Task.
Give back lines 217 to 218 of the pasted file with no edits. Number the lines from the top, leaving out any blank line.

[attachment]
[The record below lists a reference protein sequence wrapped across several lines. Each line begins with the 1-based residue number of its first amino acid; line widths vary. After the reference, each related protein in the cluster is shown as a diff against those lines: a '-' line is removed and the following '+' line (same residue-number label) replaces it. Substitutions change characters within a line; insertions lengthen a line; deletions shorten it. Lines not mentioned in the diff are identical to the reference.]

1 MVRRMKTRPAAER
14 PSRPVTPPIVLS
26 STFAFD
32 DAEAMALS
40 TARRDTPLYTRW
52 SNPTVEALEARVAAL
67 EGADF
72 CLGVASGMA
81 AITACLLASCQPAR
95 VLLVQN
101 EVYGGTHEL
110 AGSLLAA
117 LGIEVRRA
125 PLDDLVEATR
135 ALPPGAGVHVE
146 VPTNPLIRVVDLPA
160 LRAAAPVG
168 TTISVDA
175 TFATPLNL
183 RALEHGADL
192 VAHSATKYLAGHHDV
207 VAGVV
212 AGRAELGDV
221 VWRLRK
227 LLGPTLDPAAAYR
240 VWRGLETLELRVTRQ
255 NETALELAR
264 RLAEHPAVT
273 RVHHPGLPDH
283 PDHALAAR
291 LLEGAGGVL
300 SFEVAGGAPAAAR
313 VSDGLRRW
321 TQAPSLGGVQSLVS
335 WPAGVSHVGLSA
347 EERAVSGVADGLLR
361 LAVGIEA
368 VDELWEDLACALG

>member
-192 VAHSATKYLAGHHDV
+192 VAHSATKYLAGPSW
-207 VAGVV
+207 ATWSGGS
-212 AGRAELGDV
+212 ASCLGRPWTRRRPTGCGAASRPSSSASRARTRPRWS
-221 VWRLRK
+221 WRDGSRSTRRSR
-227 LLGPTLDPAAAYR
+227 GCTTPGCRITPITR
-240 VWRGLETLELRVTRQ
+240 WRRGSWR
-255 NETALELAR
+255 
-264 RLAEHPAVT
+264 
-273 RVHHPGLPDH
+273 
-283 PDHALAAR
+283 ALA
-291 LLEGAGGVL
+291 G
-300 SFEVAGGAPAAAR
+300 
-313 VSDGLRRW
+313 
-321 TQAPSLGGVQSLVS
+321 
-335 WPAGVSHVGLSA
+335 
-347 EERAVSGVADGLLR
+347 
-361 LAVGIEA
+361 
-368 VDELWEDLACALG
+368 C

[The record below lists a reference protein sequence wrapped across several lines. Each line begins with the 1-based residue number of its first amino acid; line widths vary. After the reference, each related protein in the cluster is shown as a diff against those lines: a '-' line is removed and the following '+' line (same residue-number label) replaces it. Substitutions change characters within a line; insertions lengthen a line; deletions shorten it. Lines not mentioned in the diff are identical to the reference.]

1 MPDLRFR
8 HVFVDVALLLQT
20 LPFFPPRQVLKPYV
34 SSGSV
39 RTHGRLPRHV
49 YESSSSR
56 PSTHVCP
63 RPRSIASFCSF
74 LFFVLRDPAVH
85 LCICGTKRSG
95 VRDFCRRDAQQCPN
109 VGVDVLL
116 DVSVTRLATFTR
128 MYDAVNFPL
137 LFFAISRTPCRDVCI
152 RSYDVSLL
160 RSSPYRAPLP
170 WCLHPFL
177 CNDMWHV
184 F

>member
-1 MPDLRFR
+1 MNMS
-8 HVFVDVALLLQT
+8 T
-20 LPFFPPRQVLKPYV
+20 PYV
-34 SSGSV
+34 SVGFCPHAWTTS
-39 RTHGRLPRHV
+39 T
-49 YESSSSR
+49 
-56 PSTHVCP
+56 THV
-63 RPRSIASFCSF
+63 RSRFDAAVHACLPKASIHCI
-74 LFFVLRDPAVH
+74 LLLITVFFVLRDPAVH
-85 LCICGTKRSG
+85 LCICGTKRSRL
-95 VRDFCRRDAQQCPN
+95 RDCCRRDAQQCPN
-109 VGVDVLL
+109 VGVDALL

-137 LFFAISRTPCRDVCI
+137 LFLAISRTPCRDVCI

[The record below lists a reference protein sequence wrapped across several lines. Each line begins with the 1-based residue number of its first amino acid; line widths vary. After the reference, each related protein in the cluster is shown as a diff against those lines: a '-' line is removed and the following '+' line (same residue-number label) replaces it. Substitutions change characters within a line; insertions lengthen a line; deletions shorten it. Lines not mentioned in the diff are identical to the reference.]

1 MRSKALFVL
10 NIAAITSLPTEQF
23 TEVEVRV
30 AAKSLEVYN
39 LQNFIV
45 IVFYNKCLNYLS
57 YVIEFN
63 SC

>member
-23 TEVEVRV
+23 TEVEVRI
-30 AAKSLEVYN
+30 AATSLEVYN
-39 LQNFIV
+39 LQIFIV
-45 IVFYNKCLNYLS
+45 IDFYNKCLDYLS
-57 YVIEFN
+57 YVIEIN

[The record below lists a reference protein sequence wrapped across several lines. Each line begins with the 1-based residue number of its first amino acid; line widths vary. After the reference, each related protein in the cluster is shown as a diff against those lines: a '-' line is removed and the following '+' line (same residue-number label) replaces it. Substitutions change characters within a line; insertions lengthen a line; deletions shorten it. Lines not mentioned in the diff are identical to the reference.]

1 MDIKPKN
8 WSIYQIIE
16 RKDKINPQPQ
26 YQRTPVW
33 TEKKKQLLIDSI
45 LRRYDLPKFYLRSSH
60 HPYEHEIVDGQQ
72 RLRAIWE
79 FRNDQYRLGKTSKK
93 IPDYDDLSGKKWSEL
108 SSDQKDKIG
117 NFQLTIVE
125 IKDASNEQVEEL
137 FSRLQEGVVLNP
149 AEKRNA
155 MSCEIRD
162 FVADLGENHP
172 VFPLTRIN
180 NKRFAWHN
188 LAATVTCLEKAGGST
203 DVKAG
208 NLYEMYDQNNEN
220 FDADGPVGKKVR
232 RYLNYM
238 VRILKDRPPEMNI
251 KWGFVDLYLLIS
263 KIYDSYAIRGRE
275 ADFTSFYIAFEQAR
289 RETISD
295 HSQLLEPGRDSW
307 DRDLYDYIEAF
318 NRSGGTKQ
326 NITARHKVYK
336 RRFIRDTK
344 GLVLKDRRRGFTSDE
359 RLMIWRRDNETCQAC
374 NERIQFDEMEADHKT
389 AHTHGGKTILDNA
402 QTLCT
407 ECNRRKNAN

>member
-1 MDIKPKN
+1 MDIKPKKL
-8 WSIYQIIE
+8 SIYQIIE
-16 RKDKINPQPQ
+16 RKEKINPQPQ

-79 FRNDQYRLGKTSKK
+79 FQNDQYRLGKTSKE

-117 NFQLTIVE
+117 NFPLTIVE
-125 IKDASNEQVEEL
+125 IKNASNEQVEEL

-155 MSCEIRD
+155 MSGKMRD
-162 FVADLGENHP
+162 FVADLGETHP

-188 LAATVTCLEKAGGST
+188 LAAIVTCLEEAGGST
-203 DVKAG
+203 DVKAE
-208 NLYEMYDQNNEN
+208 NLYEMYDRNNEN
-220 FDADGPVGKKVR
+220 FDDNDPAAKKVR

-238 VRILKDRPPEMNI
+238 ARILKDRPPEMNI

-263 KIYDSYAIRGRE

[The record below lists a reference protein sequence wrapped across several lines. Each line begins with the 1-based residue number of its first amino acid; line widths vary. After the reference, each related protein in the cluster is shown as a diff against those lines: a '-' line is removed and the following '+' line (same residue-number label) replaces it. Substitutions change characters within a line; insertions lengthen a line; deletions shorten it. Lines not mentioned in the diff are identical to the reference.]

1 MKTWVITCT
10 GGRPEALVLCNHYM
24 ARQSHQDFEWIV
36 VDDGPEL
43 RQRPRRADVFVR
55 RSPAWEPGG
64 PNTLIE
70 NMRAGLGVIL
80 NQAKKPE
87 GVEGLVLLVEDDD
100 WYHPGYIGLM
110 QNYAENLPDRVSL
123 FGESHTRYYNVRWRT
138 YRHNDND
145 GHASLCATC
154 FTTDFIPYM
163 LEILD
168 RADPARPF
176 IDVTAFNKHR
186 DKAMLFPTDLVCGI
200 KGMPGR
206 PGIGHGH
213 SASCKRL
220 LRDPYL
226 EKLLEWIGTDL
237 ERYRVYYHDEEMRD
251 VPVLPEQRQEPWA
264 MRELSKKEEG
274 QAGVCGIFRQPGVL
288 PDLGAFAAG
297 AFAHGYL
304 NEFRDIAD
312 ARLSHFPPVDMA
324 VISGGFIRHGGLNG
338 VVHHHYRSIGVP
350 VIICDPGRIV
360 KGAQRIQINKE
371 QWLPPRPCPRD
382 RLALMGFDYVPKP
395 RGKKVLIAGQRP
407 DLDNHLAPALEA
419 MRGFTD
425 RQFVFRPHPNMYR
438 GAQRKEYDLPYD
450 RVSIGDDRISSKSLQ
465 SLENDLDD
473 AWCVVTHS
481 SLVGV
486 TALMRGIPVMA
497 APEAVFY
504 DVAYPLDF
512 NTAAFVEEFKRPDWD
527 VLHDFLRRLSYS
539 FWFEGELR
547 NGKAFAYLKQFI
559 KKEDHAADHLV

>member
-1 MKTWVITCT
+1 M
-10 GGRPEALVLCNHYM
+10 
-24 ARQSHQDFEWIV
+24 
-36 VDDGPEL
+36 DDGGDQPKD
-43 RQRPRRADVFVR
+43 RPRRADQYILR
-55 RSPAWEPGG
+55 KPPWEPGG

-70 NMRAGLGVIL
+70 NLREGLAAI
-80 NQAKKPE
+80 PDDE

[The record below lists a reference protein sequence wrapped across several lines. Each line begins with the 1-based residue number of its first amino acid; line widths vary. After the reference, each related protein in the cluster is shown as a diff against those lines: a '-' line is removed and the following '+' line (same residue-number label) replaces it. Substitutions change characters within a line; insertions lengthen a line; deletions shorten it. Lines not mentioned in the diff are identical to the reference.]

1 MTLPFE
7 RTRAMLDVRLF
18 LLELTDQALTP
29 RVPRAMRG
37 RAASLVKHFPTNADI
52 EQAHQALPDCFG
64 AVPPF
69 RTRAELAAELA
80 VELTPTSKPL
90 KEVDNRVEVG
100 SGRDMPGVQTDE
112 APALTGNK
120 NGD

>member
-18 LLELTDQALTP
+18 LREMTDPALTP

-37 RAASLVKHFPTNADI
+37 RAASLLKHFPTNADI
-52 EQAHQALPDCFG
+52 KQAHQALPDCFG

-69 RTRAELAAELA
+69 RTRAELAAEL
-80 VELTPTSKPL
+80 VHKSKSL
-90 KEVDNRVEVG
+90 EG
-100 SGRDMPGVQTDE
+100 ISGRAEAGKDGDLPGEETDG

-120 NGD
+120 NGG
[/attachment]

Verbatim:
24 ARQSHQDFEWIV
36 VDDGPEL